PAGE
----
France, Italy and Slovenia have now imposed suspensions similar to Germany's.
In North America, however, it's a starkly different story.
South of the border, The U.S. Environmental Protection Agency authorized the use of neonicitanoids about four years ago. This fall, a major U.S. environmental group, the Natural Resources Defense Council, took the EPA to court to force it to publicly release studies, which may shed more light on their effects on honeybees.
But some of those studies are already on the Agency's website. They are similar to the ones referred to earlier, but go into more detail. One reads, "Clothianidin is highly toxic to honey bees on an acute contact basis. It has the potential for toxic chronic exposure to honey bees, as well as other non-target pollinators, through the translocation of clothianidin residues in nectar and pollen. “In honey bees, the effects of this toxic chronic exposure may include lethal &/or sub-lethal effects in the larvae and reproductive effects in the queen."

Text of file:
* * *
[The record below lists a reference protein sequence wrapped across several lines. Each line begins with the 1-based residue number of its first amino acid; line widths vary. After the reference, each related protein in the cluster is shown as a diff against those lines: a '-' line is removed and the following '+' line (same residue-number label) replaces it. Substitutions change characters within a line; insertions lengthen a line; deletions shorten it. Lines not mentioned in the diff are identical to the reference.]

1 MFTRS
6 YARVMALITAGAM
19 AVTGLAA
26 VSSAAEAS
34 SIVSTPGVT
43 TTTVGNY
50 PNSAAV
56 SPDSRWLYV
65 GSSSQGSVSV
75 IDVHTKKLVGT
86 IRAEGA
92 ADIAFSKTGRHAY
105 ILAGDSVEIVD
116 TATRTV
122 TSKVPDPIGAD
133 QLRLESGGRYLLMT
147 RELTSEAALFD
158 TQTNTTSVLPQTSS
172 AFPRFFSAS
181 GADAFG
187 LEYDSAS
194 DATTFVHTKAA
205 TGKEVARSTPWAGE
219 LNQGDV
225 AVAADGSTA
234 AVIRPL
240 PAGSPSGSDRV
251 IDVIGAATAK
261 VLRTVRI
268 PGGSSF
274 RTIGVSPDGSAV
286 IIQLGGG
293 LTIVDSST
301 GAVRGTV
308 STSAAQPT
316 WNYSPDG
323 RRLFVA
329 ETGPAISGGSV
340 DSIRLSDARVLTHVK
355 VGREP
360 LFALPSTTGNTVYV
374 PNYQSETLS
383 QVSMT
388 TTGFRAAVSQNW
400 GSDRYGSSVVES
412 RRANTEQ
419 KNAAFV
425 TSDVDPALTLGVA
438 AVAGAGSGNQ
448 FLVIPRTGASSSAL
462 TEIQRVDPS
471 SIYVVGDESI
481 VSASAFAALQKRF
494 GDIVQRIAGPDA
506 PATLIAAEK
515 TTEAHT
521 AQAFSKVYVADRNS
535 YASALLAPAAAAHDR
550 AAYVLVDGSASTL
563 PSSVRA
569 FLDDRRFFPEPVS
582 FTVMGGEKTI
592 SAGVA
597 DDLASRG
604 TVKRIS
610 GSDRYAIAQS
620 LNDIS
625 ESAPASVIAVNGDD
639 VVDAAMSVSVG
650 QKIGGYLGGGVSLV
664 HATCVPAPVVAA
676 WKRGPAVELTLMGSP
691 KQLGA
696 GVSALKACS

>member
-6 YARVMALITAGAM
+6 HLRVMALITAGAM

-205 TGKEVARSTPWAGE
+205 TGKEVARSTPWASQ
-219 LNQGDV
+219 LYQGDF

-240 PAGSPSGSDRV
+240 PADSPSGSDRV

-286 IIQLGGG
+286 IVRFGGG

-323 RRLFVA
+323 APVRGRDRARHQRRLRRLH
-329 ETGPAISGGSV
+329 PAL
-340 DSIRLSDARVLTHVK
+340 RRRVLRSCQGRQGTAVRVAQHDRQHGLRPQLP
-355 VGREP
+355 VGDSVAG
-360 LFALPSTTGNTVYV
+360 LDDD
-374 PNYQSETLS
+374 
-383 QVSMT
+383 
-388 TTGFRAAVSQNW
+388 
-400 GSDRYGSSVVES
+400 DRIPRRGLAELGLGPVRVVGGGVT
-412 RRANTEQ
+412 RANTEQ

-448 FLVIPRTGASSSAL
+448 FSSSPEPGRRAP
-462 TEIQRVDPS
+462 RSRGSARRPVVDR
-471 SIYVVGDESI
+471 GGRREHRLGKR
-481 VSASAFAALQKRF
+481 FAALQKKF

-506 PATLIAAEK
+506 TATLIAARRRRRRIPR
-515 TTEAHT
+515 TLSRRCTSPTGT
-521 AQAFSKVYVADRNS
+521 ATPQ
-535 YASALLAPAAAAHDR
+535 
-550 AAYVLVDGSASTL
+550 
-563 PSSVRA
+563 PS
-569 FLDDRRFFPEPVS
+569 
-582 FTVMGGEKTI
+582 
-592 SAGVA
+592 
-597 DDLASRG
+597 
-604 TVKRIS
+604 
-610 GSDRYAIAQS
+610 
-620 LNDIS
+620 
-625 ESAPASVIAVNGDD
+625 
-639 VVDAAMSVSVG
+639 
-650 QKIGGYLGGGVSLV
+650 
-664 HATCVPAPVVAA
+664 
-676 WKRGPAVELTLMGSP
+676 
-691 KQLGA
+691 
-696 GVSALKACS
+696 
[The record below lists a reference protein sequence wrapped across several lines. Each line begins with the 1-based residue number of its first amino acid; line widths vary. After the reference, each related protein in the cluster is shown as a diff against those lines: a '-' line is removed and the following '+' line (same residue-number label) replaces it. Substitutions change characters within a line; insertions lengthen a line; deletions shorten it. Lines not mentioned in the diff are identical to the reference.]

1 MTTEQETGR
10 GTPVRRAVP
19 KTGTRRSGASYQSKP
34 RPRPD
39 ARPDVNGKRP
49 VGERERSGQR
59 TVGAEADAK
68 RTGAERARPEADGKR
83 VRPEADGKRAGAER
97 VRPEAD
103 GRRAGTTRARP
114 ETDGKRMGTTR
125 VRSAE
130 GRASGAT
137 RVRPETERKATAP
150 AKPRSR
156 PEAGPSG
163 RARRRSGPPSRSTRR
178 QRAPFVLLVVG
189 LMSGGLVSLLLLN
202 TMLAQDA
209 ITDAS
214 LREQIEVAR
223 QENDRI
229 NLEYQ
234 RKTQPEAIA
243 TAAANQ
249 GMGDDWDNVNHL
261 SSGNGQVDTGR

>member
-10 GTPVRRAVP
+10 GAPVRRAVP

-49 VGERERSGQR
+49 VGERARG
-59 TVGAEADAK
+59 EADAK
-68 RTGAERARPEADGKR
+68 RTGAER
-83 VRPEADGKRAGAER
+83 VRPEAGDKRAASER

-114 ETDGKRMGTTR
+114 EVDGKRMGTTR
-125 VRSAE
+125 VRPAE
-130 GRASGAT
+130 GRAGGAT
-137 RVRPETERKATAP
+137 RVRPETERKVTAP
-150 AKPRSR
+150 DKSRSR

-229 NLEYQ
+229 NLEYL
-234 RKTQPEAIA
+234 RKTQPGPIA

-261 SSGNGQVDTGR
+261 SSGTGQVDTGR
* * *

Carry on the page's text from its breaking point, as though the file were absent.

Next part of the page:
Despite all of this, the EPA insists there's still not enough evidence to ban these products. In a news release this summer, entitled "EPA Acts to Protect Bees," it claims the incident in Germany doesn't fit the profile of Colony Collapse Disorder. For example, in typical cases of CCD, bees just disappear. In the German case, the bodies were found. The EPA also notes that the formulation in question did not contain a polymer coating, which keeps the chemical stuck to the seed.
The Agency promises, if more information comes to light, to "examine our practices with respect to label requirements for seed treatment pesticides,"
Meanwhile, the internet is full of articles by credible scientists, implicating these products in the deaths of honeybees. For example, in the spring of last year, an article called "Requiem for the Honeybee" appeared online with the subtitle, "Neonicotinoid insecticides are harmful to the honeybee!" It goes on to say, flatly, widespread applications of the neonicotinoids are "highly toxic to insects including bees at very low concentrations."
The author, Prof. Joe Cummins, is a geneticist at the University of Western Ontario and an adviser to the international, non-profit, "Institute of Science in Society."